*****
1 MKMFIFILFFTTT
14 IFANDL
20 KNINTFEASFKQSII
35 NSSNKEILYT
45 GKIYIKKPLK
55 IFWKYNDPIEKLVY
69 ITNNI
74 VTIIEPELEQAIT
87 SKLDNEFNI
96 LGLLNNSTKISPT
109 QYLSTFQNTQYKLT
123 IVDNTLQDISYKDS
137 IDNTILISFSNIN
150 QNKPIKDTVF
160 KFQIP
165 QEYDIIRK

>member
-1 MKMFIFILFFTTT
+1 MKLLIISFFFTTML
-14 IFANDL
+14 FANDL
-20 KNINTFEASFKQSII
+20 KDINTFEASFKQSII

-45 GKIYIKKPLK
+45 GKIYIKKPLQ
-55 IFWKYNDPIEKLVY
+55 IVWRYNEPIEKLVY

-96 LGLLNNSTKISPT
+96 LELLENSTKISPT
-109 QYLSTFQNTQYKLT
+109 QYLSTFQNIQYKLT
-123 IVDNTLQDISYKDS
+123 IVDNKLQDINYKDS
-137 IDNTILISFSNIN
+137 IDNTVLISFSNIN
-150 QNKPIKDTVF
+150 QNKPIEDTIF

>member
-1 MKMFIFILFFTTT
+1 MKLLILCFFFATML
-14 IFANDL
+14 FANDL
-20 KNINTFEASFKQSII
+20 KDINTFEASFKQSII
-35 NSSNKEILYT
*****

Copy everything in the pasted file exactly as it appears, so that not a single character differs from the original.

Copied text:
1 MKMFIFILFFTTT
14 IFANDL
20 KNINTFEASFKQSII
35 NSSNKEILYT
45 GKIYIKKPLK
55 IFWKYNDPIEKLVY
69 ITNNI
74 VTIIEPELEQAIT
87 SKLDNEFNI
96 LGLLNNSTKISPT
109 QYLSTFQNTQYKLT
123 IVDNTLQDISYKDS
137 IDNTILISFSNIN
150 QNKPIKDTVF
160 KFQIP
165 QEYDIIRK

>member
-1 MKMFIFILFFTTT
+1 MKLLIISFFFTTML
-14 IFANDL
+14 FANDL
-20 KNINTFEASFKQSII
+20 KDINTFEASFKQSII

-45 GKIYIKKPLK
+45 GKIYIKKPLQ
-55 IFWKYNDPIEKLVY
+55 IVWRYNEPIEKLVY

-96 LGLLNNSTKISPT
+96 LELLENSTKISPT
-109 QYLSTFQNTQYKLT
+109 QYLSTFQNIQYKLT
-123 IVDNTLQDISYKDS
+123 IVDNKLQDINYKDS
-137 IDNTILISFSNIN
+137 IDNTVLISFSNIN
-150 QNKPIKDTVF
+150 QNKPIEDTIF

>member
-1 MKMFIFILFFTTT
+1 MKLLILCFFFATML
-14 IFANDL
+14 FANDL
-20 KNINTFEASFKQSII
+20 KDINTFEASFKQSII
-35 NSSNKEILYT